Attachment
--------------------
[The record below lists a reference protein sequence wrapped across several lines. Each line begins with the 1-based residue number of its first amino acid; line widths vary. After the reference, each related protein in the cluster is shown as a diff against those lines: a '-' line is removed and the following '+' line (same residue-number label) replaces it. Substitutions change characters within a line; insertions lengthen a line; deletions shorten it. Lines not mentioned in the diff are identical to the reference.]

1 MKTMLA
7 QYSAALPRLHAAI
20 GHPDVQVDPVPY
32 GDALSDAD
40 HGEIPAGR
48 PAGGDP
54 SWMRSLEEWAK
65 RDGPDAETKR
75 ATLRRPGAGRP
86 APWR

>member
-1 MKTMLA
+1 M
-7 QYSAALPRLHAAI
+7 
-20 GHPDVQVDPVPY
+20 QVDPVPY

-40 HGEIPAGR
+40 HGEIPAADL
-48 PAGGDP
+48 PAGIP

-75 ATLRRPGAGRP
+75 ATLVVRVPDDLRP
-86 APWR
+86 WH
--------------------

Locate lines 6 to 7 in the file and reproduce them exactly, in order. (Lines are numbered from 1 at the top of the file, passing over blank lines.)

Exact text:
40 HGEIPAGR
48 PAGGDP